So they’ll be as unified and together as we are—
I in them and you in me.
Then they’ll be mature in this oneness,
And give the godless world evidence
That you’ve sent me and loved them
In the same way you’ve loved me.”
The goal is for all of you to become one heart and mind—
Remember we are one.
The worldview in Jesus’ time did not include all of the knowledge we have gained of the vast connections under the surface, but still he taught of oneness. We are one. All of us- different expressions of the Universe, connected beyond our perception.
And now we know that oneness is confirmed by science. As you heard from Adrienne Maree Brown, “E-V-E-R-Y-T-H-I-N-G—is connected. The soil needs rain, organic matter, air, worms and life in order to do what it needs to do to give and receive life. Each element is an essential component… Nature teaches us that our work has to be nuanced and steadfast. And more than anything, that we need each other—at our highest natural glory—in order to get free…”
We are one and we need each other in order to get free.
So perhaps what Jesus was really saying was, “that they may all know they are one…” May they all act into the fact, that we are all connected. Whether we like it or not, we are one.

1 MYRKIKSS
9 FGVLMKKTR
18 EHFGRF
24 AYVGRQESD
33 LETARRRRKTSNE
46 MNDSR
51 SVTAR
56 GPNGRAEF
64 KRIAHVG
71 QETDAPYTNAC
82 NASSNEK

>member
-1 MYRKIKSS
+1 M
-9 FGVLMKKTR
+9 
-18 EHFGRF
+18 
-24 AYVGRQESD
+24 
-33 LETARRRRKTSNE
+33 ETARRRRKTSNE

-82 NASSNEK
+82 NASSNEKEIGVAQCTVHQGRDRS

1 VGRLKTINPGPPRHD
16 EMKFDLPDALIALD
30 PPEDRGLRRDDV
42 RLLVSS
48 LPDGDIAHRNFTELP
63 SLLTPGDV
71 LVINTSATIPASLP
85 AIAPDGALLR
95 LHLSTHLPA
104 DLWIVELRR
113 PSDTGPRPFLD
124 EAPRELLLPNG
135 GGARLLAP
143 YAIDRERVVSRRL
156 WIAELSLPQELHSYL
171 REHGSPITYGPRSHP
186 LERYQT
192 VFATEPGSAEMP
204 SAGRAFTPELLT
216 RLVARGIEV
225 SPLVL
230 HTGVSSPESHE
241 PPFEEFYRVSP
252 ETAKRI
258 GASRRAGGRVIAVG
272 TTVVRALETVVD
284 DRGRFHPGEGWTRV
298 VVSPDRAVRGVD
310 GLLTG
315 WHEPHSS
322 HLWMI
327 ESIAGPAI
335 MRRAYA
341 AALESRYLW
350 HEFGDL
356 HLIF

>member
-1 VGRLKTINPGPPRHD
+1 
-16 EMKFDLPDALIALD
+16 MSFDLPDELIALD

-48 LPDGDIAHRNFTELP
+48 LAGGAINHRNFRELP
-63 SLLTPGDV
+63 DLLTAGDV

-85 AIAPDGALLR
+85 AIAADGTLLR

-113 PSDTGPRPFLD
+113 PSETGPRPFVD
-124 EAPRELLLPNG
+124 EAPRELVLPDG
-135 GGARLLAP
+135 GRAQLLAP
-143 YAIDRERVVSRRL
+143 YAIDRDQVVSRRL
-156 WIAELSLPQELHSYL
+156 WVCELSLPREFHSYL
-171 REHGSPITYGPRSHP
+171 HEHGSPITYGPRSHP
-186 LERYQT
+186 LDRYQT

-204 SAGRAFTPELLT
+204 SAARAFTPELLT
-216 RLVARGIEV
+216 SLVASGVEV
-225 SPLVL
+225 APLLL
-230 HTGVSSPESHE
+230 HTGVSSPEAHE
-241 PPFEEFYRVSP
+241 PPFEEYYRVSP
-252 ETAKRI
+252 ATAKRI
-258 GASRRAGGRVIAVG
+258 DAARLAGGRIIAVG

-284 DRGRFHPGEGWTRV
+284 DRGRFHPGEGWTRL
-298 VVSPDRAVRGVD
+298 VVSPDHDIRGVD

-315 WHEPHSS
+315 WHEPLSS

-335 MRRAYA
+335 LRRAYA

But what does oneness mean now in this time where the tides of hate are rising? What do we do with the truth of our oneness when our ability to imagine beyond corporate funded fear is being stifled?
Perhaps right now, we are made to feel as if it is our right to hate- Hate the people from out of state ruining the price of housing. Hate the immigrants and the ones “stealing” jobs on assembly lines. Hate the ignorant and uneducated for electing our shadow self. Hate the wealthy parents using bribes as college applications. Hate is showing up in all corners.
And in order for hate to have gained this kind of power and influence in all of our lives, in order for it to be running some of our biggest companies and countries, in order for us to have arrived where we are, fear and fragmentation are required, division is needed, othering is essential.
And yet… we know that we are one and we need each other, in order to get free. This has political implications.
Because if the goal is for all of us to become one heart and mind, then I must value you, separate from my own point of view or what I think you should do.